The Influence Of Gangs In The Outsiders By S. E Hinton

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When people make choices that could drastically change their life, the decision they make is based on the influence of others. In the novel The Outsiders by S. E Hinton a gang called the Greasers is stereotyped for being the mean types that slack off at school. Then there are the Socs who are the rich kids with cool cars that happen to like jumping greasers. As these two gangs are going at each other, they both go through so dramatic events that change their perspectives on life. In the novel The Outsiders by S. E. Hinton the character Darrel Curtis is unquestionably influenced by his gang as it prevents him from being successful, to becoming the father of the gang, and overall being someone to look up to. Darrel or Dary has always wanted to become something amazing in life but sadly when his parents died in a fatal car crash, he was left to raise his two younger…show more content…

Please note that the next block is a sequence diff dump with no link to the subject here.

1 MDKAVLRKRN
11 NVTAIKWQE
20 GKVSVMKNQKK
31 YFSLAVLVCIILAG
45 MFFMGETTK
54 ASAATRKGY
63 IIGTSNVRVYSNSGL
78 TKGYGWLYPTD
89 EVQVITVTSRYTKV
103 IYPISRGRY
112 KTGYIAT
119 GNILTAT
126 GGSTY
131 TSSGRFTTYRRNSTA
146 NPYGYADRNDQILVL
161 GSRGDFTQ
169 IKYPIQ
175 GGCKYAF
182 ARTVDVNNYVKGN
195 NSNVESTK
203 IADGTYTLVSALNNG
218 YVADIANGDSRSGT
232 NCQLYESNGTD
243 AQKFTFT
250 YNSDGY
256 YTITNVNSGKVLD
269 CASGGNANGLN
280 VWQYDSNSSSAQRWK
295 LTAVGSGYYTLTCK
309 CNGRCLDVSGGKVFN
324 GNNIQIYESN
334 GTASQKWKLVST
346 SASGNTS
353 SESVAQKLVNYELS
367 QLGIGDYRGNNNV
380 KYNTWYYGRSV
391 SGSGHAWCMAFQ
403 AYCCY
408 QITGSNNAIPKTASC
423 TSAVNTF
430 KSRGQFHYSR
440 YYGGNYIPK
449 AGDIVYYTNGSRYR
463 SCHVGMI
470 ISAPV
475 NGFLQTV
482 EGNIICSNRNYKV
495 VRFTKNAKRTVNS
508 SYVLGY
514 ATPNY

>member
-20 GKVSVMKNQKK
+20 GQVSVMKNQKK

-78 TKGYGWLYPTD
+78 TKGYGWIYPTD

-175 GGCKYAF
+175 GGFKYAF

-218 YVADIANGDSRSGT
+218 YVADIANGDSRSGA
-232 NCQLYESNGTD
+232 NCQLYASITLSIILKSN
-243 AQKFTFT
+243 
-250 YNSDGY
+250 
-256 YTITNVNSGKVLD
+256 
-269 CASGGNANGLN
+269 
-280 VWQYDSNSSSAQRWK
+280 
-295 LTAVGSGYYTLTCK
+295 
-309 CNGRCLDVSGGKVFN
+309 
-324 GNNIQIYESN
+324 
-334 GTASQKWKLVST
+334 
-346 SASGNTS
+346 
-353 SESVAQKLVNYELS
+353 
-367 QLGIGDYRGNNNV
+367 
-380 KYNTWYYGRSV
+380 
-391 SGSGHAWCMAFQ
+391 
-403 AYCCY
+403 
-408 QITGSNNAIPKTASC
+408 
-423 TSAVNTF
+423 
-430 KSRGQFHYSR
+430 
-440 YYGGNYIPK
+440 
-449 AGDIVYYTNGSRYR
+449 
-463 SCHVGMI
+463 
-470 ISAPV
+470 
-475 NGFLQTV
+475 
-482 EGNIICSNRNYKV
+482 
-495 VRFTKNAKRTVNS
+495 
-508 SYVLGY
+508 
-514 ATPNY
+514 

If Ponyboy had to describe his older brother, “He looks older than twenty-tough, cool, and smart” (Hinton 6). Having a good image like the one Darry has on the gang can really affect them positively as they look up to someone to hopefully strive for. Darry knew that none of the boys had a father to look up to so instead of being another member of the Greasers, he took the biggest responsibility ever, which is to be the “man” of the the group. Darrel has every internal characteristic of being a good person but he also wants the gang to look their best to keep the reputation of a Greaser high. On the night of the rumble Darry was for sure trying to be an epitome for his gang and maybe even impress the Socs, “Darry had on a black T-shirt that showed every muscle on his chest even the flat hard muscles of his stomach” (Hinton 132). Greasers are always in competition with the Socs, always trying to defeat each other
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